Understanding learning equity in online education to close the K–12 “homework gap” 

By Microserve

Learning equity is part of a K–12 digital transformation strategy. Learning equity in a technologically enabled education system means providing fair opportunities to learn through technology, regardless of a child’s background — or more specifically, regardless of access to technology at home. With the move toward online learning for K–12 students, the need for online learning equity and bridging the “homework gap” becomes vitally important for learning in the classroom and at home.

What is the “homework gap” in K–12 education?

In a technologically-savvy school district, K–12 students have access to a plethora of technology to support their education and learning — from iPads and tablets to unified communication and beyond. With the rise of digital transformation in K–12 and education, students are relying increasingly on technology to learn in the classroom.

In fact, 66% of secondary students and 33% of elementary students in Ontario said their school encourages a “bring your own device” program in school for everyday use. And in those schools, “most of the principals report that teachers create lessons with the ‘Bring your own device’ (BYOD) policy in mind”.

Remote and hybrid learning technology power many classrooms today, such as in-class microphones and cameras, which help students learn from anywhere and further encourages the BYOD program in K–12 education.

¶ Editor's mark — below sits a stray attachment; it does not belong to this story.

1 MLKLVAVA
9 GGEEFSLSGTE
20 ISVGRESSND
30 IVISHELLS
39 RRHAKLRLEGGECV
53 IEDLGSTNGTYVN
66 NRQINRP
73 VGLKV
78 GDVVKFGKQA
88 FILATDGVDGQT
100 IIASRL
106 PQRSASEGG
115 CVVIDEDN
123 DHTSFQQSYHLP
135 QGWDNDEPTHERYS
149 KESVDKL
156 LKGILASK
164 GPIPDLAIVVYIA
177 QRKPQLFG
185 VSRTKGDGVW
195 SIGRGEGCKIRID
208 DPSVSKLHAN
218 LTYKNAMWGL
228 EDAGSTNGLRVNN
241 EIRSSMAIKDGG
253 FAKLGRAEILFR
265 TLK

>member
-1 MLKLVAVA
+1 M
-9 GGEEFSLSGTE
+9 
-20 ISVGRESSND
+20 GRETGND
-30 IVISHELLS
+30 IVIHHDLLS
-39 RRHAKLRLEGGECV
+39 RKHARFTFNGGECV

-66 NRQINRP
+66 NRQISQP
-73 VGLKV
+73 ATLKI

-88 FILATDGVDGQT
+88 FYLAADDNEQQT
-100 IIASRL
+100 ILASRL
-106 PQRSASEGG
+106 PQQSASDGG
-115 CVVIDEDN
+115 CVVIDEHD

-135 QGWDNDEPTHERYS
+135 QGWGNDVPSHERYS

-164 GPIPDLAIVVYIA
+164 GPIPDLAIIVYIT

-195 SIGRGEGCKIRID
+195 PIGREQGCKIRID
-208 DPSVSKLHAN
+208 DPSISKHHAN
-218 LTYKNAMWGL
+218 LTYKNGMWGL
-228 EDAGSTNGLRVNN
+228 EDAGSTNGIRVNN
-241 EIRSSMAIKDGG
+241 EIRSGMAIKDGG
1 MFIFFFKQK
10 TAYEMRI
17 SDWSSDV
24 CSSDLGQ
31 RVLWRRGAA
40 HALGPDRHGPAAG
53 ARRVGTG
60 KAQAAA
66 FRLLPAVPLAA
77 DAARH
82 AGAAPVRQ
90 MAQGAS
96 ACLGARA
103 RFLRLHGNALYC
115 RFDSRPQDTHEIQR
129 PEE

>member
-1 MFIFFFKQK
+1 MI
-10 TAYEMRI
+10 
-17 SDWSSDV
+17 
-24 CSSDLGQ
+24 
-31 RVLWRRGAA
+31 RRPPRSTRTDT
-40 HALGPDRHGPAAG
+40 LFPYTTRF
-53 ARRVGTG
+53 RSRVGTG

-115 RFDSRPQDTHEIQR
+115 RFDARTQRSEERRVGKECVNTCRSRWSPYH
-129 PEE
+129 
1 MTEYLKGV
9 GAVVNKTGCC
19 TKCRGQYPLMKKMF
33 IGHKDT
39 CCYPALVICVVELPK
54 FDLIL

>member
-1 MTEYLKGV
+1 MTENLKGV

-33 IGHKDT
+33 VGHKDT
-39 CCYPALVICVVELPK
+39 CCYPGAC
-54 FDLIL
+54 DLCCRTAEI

However, at home, not all K–12 students have access to high-speed internet, or even devices to access the internet — creating a “homework gap” — where students without access to technology at home aren’t able to complete their homework at home, especially in low-income school districts. According to a 2019 StatsCan survey, 24% of Canadians “had either no engagement or very limited engagement with the Internet and digital technologies”. Additionally, students with a Software Engineering parent, for example, may have an advantage in understanding technology and at-home learning.

image showing a young student having an education online

Building learning equity in online education

Enabling all K–12 students to learn through technology can be possible through community and government support. School districts across the country have come up with creative ways to bridge the “homework gap” — by providing students with access to technology at home.

To reduce the inequity that comes with the “homework gap” in K–12 education, the Bluewater District School Board in Ontario purchased and distributed approximately 4,000 devices earlier this year for its elementary and secondary school students, which cost $2.1 million.

“Working through learning platforms, such as Brightspace, and tools like Office 365, which include Outlook, Teams, and OneNote, will give our secondary students a cutting-edge advantage in the future,” says Keith Lefebvre, the Superintendent of Education in the Bluewater School District. “The board has had this project in planning for a number of years,” according to Lefebvre.

New Brunswick high school students are required to have a computer for their studies to bridge their “homework gap”. However, the province of New Brunswick is subsidizing up to $600 CAD for the purchase of laptops for students in low- to middle-income families. According to CTV, the Department of Education and Early Childhood Development spent $12 million total “to improve equitable access to technology” and on infrastructure support.